RALEIGH CO., W.Va. (WVVA) – A 4-H program by West Virginia State University (WVSU) Extension Service is inspiring a generation of young gardeners to design, develop, tend and harvest their own school gardens and fruit tree orchards at three Raleigh County schools.
Through WVSU’s Sowing Young Sprouts program, 4-H Extension Agent Tiffany Ward teaches kids about garden design, construction, planting, care, maintenance, harvest, and even selling their crops. School gardens are constructed with the students, who truly learn by doing, with the ultimate goal of providing the knowledge, skill and confidence for students to be able to grow their own food with their families.
Participants also have a direct hand in what gets planted. Two fourth graders at Crescent Elementary School in Beckley found a creative way to bring to fruition their idea for an apple tree orchard.
“As I always do when I enter a new school, I asked the kids what they would like to grow,” Ward said. “They wanted trees, so they wrote a letter to the principal, building their case for planting a small orchard on the school property.”
Dear Ms. Lewis, the letter read, we would like to plant a dwarf apple tree, because if kids are still hungry, they can grab something to eat…
According to Ward, the students placed the letter in an official, sealed envelope and formally presented it to the principal, who loved the idea – and the creative ask – and the project moved forward.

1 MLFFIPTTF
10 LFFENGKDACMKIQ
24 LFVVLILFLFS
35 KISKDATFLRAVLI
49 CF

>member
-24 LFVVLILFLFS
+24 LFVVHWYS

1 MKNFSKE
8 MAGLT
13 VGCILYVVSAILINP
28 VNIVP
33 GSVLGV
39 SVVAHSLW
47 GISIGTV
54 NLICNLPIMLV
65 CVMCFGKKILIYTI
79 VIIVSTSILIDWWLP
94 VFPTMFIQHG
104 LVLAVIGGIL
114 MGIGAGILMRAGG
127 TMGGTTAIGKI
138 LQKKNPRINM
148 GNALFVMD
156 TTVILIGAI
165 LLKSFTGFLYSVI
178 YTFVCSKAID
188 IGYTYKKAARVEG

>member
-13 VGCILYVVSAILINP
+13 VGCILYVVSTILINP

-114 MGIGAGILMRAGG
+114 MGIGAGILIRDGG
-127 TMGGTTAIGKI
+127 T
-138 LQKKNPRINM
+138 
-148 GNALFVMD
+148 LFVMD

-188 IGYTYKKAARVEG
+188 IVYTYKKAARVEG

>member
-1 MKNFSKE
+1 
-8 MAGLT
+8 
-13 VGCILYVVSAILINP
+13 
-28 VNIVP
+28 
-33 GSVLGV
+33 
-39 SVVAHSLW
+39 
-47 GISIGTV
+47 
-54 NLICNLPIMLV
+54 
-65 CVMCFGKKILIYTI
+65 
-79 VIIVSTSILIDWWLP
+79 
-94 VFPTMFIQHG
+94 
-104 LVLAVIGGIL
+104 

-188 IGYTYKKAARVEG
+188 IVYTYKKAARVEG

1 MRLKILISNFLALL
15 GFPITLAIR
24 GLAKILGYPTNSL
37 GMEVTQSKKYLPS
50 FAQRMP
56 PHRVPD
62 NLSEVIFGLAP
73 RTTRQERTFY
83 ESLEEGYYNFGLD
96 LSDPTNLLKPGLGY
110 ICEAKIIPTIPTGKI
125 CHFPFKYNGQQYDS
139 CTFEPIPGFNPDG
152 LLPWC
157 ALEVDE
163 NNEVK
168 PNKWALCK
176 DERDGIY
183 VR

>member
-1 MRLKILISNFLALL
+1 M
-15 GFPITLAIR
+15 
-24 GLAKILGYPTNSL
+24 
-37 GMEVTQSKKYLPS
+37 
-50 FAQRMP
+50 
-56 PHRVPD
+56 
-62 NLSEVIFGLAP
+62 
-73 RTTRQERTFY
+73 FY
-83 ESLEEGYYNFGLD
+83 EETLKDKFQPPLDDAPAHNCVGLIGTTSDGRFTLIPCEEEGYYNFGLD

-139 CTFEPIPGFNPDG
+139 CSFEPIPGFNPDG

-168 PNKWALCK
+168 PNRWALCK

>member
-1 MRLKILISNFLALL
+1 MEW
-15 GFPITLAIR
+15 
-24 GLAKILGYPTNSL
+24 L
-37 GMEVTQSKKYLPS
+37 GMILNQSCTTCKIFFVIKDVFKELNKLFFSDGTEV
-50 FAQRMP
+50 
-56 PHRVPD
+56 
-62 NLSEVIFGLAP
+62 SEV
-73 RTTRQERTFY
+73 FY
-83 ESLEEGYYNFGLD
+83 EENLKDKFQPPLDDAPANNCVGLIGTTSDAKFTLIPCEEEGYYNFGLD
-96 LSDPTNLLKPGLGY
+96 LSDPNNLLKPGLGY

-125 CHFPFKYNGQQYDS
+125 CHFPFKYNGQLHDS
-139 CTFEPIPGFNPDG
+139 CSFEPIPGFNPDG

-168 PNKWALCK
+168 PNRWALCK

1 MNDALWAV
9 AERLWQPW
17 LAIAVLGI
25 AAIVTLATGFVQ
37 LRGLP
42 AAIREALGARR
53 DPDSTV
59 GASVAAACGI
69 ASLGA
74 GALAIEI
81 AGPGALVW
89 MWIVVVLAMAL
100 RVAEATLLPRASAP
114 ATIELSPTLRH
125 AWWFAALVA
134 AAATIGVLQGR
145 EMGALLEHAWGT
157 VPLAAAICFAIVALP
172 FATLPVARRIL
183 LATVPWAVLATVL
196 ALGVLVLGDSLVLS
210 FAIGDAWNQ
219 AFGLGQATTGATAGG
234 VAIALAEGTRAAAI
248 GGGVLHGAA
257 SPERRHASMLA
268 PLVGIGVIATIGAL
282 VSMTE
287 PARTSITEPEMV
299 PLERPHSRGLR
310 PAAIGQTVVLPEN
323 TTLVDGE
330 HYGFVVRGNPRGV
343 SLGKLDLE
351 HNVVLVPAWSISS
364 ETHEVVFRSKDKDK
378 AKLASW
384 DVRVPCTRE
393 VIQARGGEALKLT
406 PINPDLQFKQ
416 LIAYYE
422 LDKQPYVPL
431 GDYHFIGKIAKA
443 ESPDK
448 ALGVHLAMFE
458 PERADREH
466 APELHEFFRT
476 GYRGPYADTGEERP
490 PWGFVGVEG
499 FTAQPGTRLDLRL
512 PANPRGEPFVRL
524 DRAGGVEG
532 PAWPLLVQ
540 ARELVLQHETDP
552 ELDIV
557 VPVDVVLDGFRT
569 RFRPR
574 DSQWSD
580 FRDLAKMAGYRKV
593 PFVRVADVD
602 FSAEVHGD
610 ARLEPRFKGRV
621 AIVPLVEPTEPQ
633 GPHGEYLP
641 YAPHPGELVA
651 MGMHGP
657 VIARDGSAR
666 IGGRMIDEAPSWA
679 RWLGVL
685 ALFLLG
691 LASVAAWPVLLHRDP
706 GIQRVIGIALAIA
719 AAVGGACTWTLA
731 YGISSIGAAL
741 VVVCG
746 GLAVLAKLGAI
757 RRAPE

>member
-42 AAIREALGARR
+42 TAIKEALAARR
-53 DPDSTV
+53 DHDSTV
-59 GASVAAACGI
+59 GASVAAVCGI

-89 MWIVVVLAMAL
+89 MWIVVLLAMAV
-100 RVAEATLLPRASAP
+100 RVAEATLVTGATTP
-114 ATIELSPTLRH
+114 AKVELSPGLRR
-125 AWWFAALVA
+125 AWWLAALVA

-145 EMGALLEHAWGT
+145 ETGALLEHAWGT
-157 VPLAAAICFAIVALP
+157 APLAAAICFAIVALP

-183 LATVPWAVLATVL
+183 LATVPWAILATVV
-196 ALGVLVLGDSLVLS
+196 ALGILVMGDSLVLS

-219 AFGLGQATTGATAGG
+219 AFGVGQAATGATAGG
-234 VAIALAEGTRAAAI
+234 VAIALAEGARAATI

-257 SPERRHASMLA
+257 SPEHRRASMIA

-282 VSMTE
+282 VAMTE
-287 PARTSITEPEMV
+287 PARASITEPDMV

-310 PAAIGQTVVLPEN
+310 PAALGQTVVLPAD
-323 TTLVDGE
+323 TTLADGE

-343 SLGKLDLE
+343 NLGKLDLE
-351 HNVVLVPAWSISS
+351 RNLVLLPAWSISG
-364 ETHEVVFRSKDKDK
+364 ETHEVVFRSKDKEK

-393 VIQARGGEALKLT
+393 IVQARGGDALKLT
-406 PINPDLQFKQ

This spring, Ward planted six apple trees in the school’s landscape, adding additional value to a school and a community whose students face high levels of poverty and food insecurity.
Unfortunately, due to the COVID-19 pandemic, Ward wasn’t able use the tree planting as a teaching and learning activity with the students, noting also that distance learning has impacted the use of the orchard and the other gardens built at schools in the Sowing Young Sprouts program.
“The pandemic has understandably slowed progress on using the gardens and the new orchard as teaching and hands-on learning tools,” Ward said, “but once in-person learning resumes, and we’re able to be together safely, these spaces will be ripe for teaching and learning.”
In addition to Crescent Elementary School, Ward has also brought Sowing Young Sprouts to Cranberry Elementary School and the Shady Spring Public Library in Raleigh County. The program is funded by a USDA National Institute of Food and Agriculture Children, Youth and Families At-Risk Grant, Award 2016-41520-25579.